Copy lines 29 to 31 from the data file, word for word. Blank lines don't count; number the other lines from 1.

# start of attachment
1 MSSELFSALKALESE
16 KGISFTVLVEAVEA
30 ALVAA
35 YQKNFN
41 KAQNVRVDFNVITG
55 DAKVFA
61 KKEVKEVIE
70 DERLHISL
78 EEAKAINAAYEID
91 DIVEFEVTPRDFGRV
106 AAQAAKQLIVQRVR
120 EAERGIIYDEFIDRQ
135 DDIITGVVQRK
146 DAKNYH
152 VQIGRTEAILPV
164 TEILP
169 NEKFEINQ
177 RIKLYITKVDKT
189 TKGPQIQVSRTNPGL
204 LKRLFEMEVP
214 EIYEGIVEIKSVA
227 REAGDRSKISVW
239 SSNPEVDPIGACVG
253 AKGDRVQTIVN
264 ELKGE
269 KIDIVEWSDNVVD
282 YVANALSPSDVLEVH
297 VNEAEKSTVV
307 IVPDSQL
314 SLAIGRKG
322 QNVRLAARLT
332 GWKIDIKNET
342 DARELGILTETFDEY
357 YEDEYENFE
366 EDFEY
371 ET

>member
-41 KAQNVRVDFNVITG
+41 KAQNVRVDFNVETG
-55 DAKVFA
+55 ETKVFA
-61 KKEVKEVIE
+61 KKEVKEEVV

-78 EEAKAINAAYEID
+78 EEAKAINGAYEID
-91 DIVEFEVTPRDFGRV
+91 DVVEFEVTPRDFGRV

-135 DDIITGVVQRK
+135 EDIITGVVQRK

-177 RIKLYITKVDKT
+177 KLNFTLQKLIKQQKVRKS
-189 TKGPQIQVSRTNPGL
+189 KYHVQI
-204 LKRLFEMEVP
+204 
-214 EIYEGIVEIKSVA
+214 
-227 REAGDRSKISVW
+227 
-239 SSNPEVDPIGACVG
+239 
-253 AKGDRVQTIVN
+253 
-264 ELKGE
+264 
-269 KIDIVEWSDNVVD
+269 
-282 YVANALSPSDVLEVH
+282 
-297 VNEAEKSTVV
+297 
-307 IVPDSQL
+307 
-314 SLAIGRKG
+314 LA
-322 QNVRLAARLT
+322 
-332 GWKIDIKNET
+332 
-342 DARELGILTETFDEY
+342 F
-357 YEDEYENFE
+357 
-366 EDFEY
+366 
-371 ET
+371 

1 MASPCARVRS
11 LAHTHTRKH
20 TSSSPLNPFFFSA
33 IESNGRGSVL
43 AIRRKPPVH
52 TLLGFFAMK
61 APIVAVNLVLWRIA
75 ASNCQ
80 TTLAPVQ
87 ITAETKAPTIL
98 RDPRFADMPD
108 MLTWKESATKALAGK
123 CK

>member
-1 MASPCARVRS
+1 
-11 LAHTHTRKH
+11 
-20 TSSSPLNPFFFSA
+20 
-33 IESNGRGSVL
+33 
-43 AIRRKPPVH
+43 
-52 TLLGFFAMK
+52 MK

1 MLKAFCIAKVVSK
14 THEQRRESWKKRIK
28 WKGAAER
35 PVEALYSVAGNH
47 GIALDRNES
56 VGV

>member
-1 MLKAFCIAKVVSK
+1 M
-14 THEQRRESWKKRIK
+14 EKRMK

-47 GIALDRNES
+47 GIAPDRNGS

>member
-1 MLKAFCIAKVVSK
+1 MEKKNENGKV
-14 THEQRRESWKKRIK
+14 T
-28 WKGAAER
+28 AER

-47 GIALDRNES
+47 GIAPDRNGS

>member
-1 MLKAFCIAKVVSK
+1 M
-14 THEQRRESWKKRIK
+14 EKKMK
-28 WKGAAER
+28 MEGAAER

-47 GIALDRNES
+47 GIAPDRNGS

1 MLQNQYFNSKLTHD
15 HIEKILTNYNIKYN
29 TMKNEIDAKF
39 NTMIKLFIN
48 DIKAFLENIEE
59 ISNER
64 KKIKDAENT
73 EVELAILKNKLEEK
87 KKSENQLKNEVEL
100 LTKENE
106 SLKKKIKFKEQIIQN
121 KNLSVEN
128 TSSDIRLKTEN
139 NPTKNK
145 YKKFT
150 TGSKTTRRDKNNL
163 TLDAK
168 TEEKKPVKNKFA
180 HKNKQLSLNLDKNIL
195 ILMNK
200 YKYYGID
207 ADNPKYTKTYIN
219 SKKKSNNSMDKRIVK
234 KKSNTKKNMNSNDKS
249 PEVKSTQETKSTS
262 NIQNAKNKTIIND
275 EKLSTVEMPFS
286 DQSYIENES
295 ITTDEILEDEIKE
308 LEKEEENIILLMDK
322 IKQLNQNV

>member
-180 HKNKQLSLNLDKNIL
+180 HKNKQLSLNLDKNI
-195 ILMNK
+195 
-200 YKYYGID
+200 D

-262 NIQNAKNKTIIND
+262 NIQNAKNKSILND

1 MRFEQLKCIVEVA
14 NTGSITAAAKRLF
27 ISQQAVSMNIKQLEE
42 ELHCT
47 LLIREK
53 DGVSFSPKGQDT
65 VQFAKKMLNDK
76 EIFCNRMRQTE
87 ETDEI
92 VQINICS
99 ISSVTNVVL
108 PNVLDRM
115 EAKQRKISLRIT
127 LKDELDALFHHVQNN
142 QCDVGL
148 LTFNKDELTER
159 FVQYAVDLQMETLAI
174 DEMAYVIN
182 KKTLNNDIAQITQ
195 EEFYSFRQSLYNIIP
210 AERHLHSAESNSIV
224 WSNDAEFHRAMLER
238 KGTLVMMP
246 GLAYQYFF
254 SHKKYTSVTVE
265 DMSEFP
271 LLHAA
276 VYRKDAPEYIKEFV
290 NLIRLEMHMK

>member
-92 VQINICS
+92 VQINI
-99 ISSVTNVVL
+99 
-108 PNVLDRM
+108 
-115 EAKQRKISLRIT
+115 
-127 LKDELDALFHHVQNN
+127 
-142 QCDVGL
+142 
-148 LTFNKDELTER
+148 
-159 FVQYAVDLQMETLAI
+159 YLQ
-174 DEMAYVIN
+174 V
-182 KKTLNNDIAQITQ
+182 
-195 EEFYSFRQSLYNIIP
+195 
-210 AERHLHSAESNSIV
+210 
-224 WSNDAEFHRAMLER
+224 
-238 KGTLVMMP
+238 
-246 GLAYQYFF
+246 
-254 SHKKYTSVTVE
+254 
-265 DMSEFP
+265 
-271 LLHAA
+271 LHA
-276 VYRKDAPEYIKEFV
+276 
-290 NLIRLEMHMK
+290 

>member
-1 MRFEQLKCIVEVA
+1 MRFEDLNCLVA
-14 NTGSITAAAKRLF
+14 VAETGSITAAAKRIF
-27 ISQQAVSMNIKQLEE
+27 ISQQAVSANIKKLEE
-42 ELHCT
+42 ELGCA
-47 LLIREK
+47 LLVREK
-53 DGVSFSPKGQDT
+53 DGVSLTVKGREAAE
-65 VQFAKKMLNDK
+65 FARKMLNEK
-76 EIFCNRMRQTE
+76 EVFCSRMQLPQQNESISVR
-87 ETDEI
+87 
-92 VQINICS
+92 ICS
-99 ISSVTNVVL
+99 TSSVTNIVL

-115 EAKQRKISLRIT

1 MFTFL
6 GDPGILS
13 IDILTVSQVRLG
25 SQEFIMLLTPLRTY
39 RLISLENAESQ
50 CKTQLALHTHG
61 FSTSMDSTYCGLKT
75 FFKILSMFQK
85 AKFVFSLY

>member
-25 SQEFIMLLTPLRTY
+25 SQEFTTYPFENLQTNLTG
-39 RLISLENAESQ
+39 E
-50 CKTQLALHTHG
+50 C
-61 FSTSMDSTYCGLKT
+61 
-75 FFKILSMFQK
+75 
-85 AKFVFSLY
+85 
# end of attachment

307 IVPDSQL
314 SLAIGRKG
322 QNVRLAARLT